Last weekend, Gavin Newsom released the first video ad of his campaign for a second term as California’s governor.
It is, therefore, an appropriate moment to look at what he said he wanted to accomplish as governor during his 2018 campaign and how it has turned out.
A two-word summary would be “reality bites.”
Candidate Newsom, touting a book entitled “Built to Last: Successful Habits of Visionary Companies,” embraced its central point that visionary leaders should seek “big, hairy audacious goals.”
“I’d rather be accused of (having) those audacious stretch goals than be accused of timidity,” he said at one point.
True to that philosophy, Newsom told voters he wanted to do big things, such as creating a single-payer health system, solving the state’s chronic shortage of housing and completely converting California to renewable energy.
During his 2018 campaign, the state Senate passed a single-payer bill and Newsom enthusiastically endorsed it, saying there was “no reason to wait around.”
“I’m tired of politicians saying they support single-payer but that it’s too soon, too expensive or someone else’s problem,” Newsom said.
The 2018 bill stalled in the Assembly but when another bill cleared the Senate and was pending in the Assembly this year, Newsom made no effort to get it passed and it died without a vote.
A commission Newsom appointed to study single-payer’s feasibility has issued a report that lays out options but offers no clear path to implementation. Essentially, single-payer is no more likely today than it was four years ago.
Instead, Newsom’s budgets have incrementally extended Medi-Cal coverage to uninsured residents, including undocumented immigrants, but in the long term, that coverage depends on the state’s notoriously volatile revenues.
As he was running for governor, Gavin Newsom pledged to “lead the effort to develop the 3.5 million new housing units we need by 2025 because our solutions must be as bold as the problem is big.”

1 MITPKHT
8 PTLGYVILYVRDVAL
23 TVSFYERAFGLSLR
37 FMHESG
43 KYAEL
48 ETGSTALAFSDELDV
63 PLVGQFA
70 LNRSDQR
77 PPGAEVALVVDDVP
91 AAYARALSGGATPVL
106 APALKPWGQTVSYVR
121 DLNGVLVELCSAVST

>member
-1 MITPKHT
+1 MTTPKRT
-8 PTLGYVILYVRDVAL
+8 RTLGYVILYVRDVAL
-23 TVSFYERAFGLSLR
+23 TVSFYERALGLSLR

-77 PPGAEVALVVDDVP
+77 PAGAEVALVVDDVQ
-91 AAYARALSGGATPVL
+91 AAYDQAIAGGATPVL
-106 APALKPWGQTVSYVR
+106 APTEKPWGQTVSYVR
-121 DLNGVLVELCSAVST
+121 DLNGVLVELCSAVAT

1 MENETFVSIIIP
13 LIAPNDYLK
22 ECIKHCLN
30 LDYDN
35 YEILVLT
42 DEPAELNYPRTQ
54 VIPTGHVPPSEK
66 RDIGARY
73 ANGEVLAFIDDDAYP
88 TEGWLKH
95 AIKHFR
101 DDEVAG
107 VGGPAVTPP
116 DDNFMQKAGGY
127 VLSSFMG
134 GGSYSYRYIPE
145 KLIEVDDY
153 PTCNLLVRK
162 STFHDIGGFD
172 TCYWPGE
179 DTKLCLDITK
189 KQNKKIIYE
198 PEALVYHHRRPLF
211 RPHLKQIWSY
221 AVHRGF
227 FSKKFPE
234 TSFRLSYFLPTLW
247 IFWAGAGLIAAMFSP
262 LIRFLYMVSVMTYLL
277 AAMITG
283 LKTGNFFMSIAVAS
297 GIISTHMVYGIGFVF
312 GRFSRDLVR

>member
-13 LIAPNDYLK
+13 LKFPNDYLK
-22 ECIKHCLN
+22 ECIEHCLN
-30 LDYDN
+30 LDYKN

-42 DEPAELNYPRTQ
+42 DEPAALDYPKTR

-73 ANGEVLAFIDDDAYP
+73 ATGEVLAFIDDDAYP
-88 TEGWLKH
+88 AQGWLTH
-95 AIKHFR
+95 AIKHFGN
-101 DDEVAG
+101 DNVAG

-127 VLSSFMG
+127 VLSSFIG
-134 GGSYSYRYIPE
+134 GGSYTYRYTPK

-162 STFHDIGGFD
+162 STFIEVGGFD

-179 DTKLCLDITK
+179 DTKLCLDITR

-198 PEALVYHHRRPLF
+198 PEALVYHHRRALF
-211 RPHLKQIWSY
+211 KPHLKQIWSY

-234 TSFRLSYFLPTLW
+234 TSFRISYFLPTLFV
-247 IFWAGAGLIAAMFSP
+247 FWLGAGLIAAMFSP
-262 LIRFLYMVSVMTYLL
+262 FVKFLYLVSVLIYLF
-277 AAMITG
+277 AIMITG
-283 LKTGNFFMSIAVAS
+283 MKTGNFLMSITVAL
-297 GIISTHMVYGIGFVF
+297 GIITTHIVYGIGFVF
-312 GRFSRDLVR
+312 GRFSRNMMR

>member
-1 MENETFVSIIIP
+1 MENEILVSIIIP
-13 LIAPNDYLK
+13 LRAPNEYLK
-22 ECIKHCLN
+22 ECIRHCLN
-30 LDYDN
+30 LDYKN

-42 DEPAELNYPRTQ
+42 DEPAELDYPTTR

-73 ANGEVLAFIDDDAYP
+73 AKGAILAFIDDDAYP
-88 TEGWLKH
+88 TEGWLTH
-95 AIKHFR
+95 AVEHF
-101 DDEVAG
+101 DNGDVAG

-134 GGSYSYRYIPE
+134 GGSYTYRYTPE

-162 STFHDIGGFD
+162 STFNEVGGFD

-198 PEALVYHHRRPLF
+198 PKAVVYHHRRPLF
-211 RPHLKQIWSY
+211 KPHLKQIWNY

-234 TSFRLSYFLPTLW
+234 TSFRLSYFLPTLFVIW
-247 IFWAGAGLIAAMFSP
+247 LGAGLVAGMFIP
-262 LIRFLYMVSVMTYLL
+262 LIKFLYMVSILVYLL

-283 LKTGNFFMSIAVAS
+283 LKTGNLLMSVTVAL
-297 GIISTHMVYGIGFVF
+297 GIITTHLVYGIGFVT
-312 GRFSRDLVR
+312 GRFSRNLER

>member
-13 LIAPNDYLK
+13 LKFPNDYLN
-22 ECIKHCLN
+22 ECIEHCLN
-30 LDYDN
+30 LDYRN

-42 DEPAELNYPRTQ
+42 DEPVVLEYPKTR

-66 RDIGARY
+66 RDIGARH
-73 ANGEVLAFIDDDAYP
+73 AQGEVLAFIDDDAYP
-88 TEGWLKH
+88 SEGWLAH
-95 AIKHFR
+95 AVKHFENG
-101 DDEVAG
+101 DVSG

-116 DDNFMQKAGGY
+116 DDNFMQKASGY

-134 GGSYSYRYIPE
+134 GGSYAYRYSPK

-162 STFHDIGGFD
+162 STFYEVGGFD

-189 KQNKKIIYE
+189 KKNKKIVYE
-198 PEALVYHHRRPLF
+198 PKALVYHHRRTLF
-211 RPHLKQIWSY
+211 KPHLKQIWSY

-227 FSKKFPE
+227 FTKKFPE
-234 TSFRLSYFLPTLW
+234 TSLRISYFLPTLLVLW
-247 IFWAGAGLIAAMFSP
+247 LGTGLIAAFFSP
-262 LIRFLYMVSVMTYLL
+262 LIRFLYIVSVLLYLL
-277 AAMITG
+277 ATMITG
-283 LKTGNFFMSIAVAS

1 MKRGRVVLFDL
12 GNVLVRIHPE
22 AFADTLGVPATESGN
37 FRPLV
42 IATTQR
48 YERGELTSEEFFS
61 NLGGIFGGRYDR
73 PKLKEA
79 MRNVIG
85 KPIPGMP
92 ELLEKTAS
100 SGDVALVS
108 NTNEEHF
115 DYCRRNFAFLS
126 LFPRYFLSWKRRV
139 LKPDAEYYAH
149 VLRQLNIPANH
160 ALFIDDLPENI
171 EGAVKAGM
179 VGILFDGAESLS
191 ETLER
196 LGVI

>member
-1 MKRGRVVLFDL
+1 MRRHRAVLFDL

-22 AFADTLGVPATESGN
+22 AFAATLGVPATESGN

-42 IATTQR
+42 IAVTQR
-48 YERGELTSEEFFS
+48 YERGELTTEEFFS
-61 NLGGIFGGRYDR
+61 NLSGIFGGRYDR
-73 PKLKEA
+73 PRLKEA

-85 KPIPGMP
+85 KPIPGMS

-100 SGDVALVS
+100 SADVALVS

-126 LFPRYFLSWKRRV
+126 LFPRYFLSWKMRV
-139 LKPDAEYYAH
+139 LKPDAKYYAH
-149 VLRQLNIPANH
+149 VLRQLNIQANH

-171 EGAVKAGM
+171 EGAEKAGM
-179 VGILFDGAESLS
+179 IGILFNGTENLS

The pledge would have required increasing production to 500,000 units a year, but actual construction has been, at best, about 20% of that figure. Newsom downplayed his pledge to “a stretch goal,” telling the Los Angeles Times, “It’s a stubborn issue. You can’t snap your fingers and build hundreds of thousands, millions of housing units overnight.”
And so it has gone — Newsom edging away from “big hairy audacious goals” one-by-one when they proved impossible to achieve in the real world.
Two recent positions on high-profile environmental issues also illustrate how reality has tempered his governorship.
One reality is that California is afflicted by severe drought and, due to climate change, may face permanent shortages of water. One very controversial option is tapping the limitless supply of ocean water and stripping out its salt.
Recently, the state Coastal Commission recommended that the state’s second desalination plant not be built, but Newsom reiterated his support. “We need more tools in the damn tool kit,” Newsom told the Bay Area News Group editorial board.
That, at least, was a consistent position, but he modified his stance on another real world issue — whether California’s only remaining nuclear power plant, Diablo Canyon, should be shuttered as now scheduled.
The San Luis Obispo County plant generates at least 6% of the state’s electrical energy and closure could leave California, whose power supply is already marginal, in the dark.
Newsom had supported decommissioning Diablo Canyon but told the Los Angeles Times editorial board last week that California will apply for federal funds aimed at keeping threatened nuclear plants in production, saying, “We would be remiss not to put that on the table as an option.”
About the Author
Dan Walters has been a journalist for nearly 60 years, spending all but a few of those years working for California newspapers. He began his professional career in 1960, at age 16, at the Humboldt Times. For more columns by Walters, go to calmatters.org/commentary.